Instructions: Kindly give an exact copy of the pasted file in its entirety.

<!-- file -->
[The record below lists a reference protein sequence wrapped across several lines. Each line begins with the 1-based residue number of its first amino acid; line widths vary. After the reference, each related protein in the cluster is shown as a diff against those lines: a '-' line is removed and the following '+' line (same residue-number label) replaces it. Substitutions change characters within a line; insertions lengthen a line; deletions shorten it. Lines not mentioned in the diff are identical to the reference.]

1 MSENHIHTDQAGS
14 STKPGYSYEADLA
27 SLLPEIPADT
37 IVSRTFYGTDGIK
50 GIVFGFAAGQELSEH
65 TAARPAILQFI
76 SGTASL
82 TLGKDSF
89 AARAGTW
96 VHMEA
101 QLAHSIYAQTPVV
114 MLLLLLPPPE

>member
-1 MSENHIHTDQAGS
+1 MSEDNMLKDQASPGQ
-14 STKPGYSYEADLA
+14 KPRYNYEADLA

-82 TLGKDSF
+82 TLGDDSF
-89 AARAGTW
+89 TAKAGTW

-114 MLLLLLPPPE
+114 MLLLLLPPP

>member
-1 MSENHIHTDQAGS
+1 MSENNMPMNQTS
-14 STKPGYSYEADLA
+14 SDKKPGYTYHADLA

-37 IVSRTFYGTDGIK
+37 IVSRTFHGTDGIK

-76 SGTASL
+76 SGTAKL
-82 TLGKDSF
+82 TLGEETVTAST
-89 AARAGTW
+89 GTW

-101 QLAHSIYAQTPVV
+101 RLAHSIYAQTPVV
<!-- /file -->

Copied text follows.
[The record below lists a reference protein sequence wrapped across several lines. Each line begins with the 1-based residue number of its first amino acid; line widths vary. After the reference, each related protein in the cluster is shown as a diff against those lines: a '-' line is removed and the following '+' line (same residue-number label) replaces it. Substitutions change characters within a line; insertions lengthen a line; deletions shorten it. Lines not mentioned in the diff are identical to the reference.]

1 MSENHIHTDQAGS
14 STKPGYSYEADLA
27 SLLPEIPADT
37 IVSRTFYGTDGIK
50 GIVFGFAAGQELSEH
65 TAARPAILQFI
76 SGTASL
82 TLGKDSF
89 AARAGTW
96 VHMEA
101 QLAHSIYAQTPVV
114 MLLLLLPPPE

>member
-1 MSENHIHTDQAGS
+1 MSEDNMLKDQASPGQ
-14 STKPGYSYEADLA
+14 KPRYNYEADLA

-82 TLGKDSF
+82 TLGDDSF
-89 AARAGTW
+89 TAKAGTW

-114 MLLLLLPPPE
+114 MLLLLLPPP

>member
-1 MSENHIHTDQAGS
+1 MSENNMPMNQTS
-14 STKPGYSYEADLA
+14 SDKKPGYTYHADLA

-37 IVSRTFYGTDGIK
+37 IVSRTFHGTDGIK

-76 SGTASL
+76 SGTAKL
-82 TLGKDSF
+82 TLGEETVTAST
-89 AARAGTW
+89 GTW

-101 QLAHSIYAQTPVV
+101 RLAHSIYAQTPVV